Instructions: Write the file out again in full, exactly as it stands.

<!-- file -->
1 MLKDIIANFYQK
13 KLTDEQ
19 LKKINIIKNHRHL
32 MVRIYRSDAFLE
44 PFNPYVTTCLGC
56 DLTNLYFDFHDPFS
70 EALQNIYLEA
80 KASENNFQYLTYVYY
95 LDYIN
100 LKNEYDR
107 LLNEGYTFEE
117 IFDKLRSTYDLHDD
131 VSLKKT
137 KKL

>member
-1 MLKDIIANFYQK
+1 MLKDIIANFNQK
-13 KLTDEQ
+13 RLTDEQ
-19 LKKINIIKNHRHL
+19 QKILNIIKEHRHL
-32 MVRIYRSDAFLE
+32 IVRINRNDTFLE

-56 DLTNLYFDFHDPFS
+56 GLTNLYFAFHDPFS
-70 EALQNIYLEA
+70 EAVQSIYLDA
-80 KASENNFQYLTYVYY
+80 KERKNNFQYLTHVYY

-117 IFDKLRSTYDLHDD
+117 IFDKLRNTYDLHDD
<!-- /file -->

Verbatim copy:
1 MLKDIIANFYQK
13 KLTDEQ
19 LKKINIIKNHRHL
32 MVRIYRSDAFLE
44 PFNPYVTTCLGC
56 DLTNLYFDFHDPFS
70 EALQNIYLEA
80 KASENNFQYLTYVYY
95 LDYIN
100 LKNEYDR
107 LLNEGYTFEE
117 IFDKLRSTYDLHDD
131 VSLKKT
137 KKL

>member
-1 MLKDIIANFYQK
+1 MLKDIIANFNQK
-13 KLTDEQ
+13 RLTDEQ
-19 LKKINIIKNHRHL
+19 QKILNIIKEHRHL
-32 MVRIYRSDAFLE
+32 IVRINRNDTFLE

-56 DLTNLYFDFHDPFS
+56 GLTNLYFAFHDPFS
-70 EALQNIYLEA
+70 EAVQSIYLDA
-80 KASENNFQYLTYVYY
+80 KERKNNFQYLTHVYY

-117 IFDKLRSTYDLHDD
+117 IFDKLRNTYDLHDD